When Tests Say No but Other Findings Say Yes
Interestingly, I have diagnosed pets with CS when both microfilaria and antigen tests have yielded “negative” results. This can be confounding when history and clinical findings make CS the most likely diagnosis. It also seems counterintuitive given the presence of a high population of mature adult worms typically composed of both sexes.
However, even in heavily infected animals, “negative” test results do not confirm the absence of heartworms. They simply indicate that:
- Microfilaria numbers are below detectable limits
- No adult heartworm antigen is detected.
Much has been written about possible reasons for “false-negative” results in heartworm-infected pets, but no specific explanation has been given for such findings in dogs with CS. Nonetheless, in my opinion, it makes sense that the role of the immune system and production of antibodies to various stages of heartworms can result in the arrested production or elimination of circulating microfilaria, and formation of antibody complexes with adult worm antigen, rendering them unavailable for detection by routine tests.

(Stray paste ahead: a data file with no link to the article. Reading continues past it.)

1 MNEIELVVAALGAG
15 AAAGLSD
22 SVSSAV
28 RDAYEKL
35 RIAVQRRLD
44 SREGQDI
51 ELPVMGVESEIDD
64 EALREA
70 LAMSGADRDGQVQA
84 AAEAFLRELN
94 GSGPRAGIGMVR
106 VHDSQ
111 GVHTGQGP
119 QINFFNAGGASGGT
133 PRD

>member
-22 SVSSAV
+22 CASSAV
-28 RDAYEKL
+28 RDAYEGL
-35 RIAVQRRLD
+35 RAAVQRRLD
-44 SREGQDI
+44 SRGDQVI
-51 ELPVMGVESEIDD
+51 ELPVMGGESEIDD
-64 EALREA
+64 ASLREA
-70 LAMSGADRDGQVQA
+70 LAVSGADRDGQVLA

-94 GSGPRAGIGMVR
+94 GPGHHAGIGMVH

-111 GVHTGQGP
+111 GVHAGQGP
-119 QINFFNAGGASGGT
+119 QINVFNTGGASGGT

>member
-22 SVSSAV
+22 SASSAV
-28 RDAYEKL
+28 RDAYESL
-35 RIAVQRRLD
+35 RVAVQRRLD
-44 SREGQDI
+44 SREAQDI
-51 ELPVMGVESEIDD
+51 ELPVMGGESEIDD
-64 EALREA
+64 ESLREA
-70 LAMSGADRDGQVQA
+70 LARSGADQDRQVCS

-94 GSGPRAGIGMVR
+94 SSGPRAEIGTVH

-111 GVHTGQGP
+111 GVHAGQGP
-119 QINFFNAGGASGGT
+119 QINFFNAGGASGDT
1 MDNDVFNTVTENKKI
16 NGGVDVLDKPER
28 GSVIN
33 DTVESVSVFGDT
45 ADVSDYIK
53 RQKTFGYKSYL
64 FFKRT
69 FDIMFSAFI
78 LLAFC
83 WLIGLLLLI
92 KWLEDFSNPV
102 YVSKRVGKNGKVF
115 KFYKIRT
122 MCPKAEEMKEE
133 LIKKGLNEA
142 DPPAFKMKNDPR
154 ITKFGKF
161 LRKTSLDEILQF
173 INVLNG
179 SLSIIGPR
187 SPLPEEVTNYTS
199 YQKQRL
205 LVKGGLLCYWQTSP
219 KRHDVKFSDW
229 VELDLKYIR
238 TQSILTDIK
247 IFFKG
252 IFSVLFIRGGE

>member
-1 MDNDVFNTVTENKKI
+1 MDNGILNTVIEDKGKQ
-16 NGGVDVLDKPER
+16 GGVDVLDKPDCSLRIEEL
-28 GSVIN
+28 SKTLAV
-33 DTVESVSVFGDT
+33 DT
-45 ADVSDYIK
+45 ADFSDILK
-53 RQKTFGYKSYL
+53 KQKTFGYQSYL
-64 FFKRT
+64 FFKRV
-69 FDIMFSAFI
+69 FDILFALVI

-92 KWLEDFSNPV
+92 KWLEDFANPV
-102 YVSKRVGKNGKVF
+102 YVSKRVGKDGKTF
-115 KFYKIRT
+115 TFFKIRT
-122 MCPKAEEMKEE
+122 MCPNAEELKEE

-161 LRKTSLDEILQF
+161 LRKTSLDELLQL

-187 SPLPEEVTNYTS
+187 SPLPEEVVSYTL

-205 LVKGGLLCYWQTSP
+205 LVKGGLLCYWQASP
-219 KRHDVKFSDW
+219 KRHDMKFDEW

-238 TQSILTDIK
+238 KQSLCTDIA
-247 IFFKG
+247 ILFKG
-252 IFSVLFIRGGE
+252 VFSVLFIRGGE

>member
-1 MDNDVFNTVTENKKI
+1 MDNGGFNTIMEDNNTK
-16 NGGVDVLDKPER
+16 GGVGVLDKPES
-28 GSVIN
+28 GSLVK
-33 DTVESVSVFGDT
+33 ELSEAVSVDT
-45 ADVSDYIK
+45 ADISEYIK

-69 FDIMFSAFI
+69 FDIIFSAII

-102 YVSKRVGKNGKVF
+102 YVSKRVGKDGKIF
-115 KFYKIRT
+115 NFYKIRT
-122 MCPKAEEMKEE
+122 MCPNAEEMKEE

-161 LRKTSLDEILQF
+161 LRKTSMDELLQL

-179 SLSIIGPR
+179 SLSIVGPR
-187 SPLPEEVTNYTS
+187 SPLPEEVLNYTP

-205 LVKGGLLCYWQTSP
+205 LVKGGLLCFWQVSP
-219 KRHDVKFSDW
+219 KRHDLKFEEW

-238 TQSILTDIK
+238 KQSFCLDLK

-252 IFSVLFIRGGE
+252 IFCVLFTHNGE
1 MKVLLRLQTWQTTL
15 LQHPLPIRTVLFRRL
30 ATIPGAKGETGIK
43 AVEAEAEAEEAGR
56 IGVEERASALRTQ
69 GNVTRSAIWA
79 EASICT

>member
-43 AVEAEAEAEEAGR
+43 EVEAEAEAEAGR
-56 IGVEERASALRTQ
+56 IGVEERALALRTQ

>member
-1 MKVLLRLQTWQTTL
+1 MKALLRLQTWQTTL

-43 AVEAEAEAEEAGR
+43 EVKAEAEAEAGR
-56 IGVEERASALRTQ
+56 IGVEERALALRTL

CS is confirmed by ultrasonography when a mass of adult heartworms is identified within the right atrium, ventricle, and tricuspid orifice. Because the cuticular wall of the adult worm is reflective, it can be easily visualized as parallel, hyperechoic lines (Figure 3); a mass or tangle of worms is represented as numerous short, white, parallel lines (Figure 4) and, when observed, confirms the diagnosis.